That Question Again
Animators hear That Question far too much, and we largely have Pixar to thank. Just as Walt Disney succeeded in branding cel animation in the 1930s, to the extent that audiences worldwide still identify Disney as its quintessential (if not only) practitioner, so Pixar has endeavoured to "own" computer animation. If Pixar has accomplished this goal, it is due in large part to the films' commercial success—which has all too often come at the expense of artistic merit. For all of Pixar's innovation and experimentation in the technicalities of production, the content of the films has been rather slack. The software algorithms might be state of the art, but Pixar's characters, situations and plots too often fall back on the most shopworn Disneyesque clichés.
It's understandable. Pixar's goal all along was to develop and control the vocabulary of computer animation; that many of the films treated story and design as afterthoughts is beside the point. Hampered at first by primitive modelling and rendering technology, Pixar animators worked with simple, hard-edged, mechanical characters: unicycle, desk lamp, wind-up toy. These choices were significant, not just because their simplicity accelerated the animators' learning process (thereby stimulating the need for more powerful software tools), but also because of what they tell us of Pixar's collective self-image and its source, the social milieu from which Pixar arose. Silicon Valley in the 1980s was a dreary, culturally empty, endless suburb, nobody's idea of a magnet for artistic excellence. If many of Pixar's early characters were cheap consumer doodads and toys, objects without usefulness or "realness," it's only a reflection of the cultural blandness of the surroundings. An art form designed by computer geeks created plenty of space for its human practitioners to identify (sometimes too closely) with the machine and the machine-made object. It's hard to remember now that in its early days, Pixar had to overcome the widely-held belief that computer animation wasn't "authentic," even by the debased standards of the time (remember My Little Pony?). In a sorry repetition of animation's long struggle for recognition in the context of mainstream cinema, Pixar animators sat for too long at the children's table of animation, with nobody but their own characters for company.
Such a view leaves out the element of human agency and trivializes the accomplishments of the real people who made the film. Director Brad Bird deserves credit for avoiding the obvious and the stereotypical at every opportunity (well, almost—surely someone could have given Violet a better motivation than just wanting a boyfriend). The writing is tight and the design is seamless. The color palettes, especially the grey-green wastelands of suburbs and office cubicles, are on par with the best of Disney or Miyazaki. The tensions which animate the story—between flatness and depth, past and present, explicit and implied—are represented visually in the opening sequence, which crisply lays out the backstory in faux home-movie footage, newsreels and newspaper images. The Kennedy-era cars and interiors are to die for, and for the comic-book fan there's more: empty urban plazas recalling the bold layouts of Jack Kirby, and delightful riffs about superhero costumes, "monologuing," and the unglamorous aspects of the superhero biz which the comics left out. The silver-age Marvel characters on which The Incredibles were based (most particularly the Fantastic Four, whose big-screen debut is sure to suffer by comparison) made a virtue of their foibles, weaknesses, and adult limitations; The Incredibles honours that tradition even while it conjures a simpler, imaginary comic-book past. It's a film by and about adults that neither sentimentalizes childhood nor brushes adult disappointments under the rug.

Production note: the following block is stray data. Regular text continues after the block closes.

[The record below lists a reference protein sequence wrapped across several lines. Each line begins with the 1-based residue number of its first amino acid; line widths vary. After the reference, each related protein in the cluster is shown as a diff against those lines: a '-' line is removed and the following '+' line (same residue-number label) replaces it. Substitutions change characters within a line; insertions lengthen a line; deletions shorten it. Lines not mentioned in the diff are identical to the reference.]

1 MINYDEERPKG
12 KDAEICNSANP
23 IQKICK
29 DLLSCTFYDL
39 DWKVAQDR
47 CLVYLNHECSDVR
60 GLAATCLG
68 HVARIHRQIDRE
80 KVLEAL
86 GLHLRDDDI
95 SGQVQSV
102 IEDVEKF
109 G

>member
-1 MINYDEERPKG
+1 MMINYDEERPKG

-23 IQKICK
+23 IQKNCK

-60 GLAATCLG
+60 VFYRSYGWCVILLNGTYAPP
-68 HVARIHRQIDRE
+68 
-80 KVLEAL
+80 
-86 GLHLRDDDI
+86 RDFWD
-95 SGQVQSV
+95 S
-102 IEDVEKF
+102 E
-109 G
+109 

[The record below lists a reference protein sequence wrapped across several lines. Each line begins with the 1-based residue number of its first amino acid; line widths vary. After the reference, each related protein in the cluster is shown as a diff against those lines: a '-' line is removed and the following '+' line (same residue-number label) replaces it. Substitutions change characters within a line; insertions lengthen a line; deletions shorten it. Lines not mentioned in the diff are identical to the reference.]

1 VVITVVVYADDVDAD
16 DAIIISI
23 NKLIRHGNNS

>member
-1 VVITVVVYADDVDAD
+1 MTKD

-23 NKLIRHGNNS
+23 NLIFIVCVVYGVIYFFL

The Incredibles also takes That Question to a new level. Tin Toy, Knick Knack, and Toy Story masked the animator's insecurity behind the glossy sheen of plastic characters, deflecting attention from the crux of the matter: are we real artists or just kids playing with shiny toys? But The Incredibles tackles it face-on. The issues at hand—developing your talents versus fitting in, inborn greatness versus technological prowess, safety versus honesty—play themselves out not only in the narrative but in the circumstances of the film's production. Syndrome reveals that he's dedicated his life to developing technologies that will erase the distinction between the super and the non-super, thus stating in a nutshell the anxiety artists feel around technology. Does the animation come out of me, or do I just release it from the machinery by pressing buttons? Isn't it all done by computers nowadays? Ultimately, The Incredibles doesn't supply an answer. Instead, it gets you thinking about the question, as art is supposed to do.
Refreshingly free of snide pop-culture allusions and winking references to the offscreen personae of the voice actors, The Incredibles just might point the way forward for an animation industry mired in self-admiration and cynical show-biz corporatism. With Pixar having demonstrated the possibility of producing a commercially successful, artistically honest animated feature without these tiresome intrusions, dare we dream that the rest of the Hollywood herd will follow suit? Technology is cool, but artistic vision, snappy writing and tight design still matter. It's no accident that Bird gives Disney veterans Frank Thomas and Ollie Johnston the last word, voicing the two old men who admonish the audience to remember the "old school." Let's hope somebody was listening.